Moreover, Antony uses rhetoric to publicly prosecute Caesar’s murders while he claims to uphold them for their honour. He agrees with the killers’ assertion that Caesar was an ambitious man but paints that ambition, through the artful use of persuasive rhetoric, as being in the best interest of the people. So well does he execute his intention that by the end of Antony’s speech, the citizens are impassioned, ready to invoke a mutiny and burn Brutus’ house in retribution for the murder to their ambitious, former leader. One of the most powerful tools at Antony’s disposal is that of oral testimony. According to Ong (1982), cultures that know literacy, but have not whole heartedly embraced it, are leery to accept the written word as truth but rather put greater credence into what people say because they can be challenged to defend their statements unlike those assertions or recollections found in text. The exchange between the four citizens while Antony pauses at the end of his first salvo (Hylton, 1993, Act III, scene ii) illustrates the persuasive power of personal testimony. Having heard Antony’s examples the first citizen expresses his belief that there is “much reason in his sayings” (Hylton, 1993, Act III, scene ii). The other citizens follow suit and begin to formulate their opinion of what Antony has said based on the fact that there “[was] not a nobler man in Rome than Antony” (Hylton, 1993, Act III, scene ii) and that they had “Mark’d… his words” (Hylton, 1993, Act III, scene ii). In essence, Antony was a credible person so what he said had to be true.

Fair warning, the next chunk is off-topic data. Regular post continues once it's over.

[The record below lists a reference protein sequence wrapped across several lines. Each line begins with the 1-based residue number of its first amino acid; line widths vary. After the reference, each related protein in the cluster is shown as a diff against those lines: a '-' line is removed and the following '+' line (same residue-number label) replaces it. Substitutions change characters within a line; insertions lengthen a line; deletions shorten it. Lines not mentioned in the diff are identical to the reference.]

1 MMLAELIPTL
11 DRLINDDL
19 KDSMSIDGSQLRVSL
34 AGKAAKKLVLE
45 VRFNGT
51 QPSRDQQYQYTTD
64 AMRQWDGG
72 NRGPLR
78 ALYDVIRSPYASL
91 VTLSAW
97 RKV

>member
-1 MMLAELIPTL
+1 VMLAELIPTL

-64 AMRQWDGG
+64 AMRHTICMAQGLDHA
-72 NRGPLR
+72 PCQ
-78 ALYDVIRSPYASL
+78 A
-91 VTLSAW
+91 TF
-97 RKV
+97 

Antony proceeds to appeal to the citizens’ emotions telling them it is good that they “know not that they were [Caesar’s] heirs” for it would “inflame” them (Hylton, 1993, Act III, scene ii). He asks the assembled citizens if they “compel [him], then, to read the will” (Hylton, 1993, Act III, scene ii). Shortly thereafter he draws their attention to where the daggers ran through or where Brutus stabbed Caesar, calling forth vivid and violent imagery to turn the mood of the citizens. Evidence by their lines, the citizens are persuaded by his rhetoric and respond at the “piteous spectacle” of Caesar and express their anger at the “traitors and villains” promising to “be revenged” and “let not a traitor live” (Hylton, 1993, Act III, scene ii). In the end, Antony masterfully manipulates the citizens to seek revenge through his use of emotionally charged persuasion.
To the students who pose questions about the relevance of Shakespearean plays in this age, one might explore any number of answers. One answer of particular poignancy is that we as a literate society need to appreciate the underpinnings of communication that come to us from pre-literate societies in order to prepare ourselves for the rhetoric we are bombarded with daily. In Julius Caesar, we are privileged to witness Mark Antony utilize certain oral tools to instigate a riot in Rome. We must educate ourselves so that we can recognize these same tools at work on us when union leaders rally the troops, activists chant their slogans and politicians appeal to our emotions. If our students are aware of the impact and power of orality and rhetoric, then they are better prepared to critically engage in the discourses presented by the Mark Antony’s of our society.
Hylton, J. (1993). The Life and Death of Julies Caesar. Retrieved from http://shakespeare.mit.edu/julius_caesar/index.html
Ong, W. (1982). Orality and Literacy: The Technologizing of the Word. New York, NY:Routledge.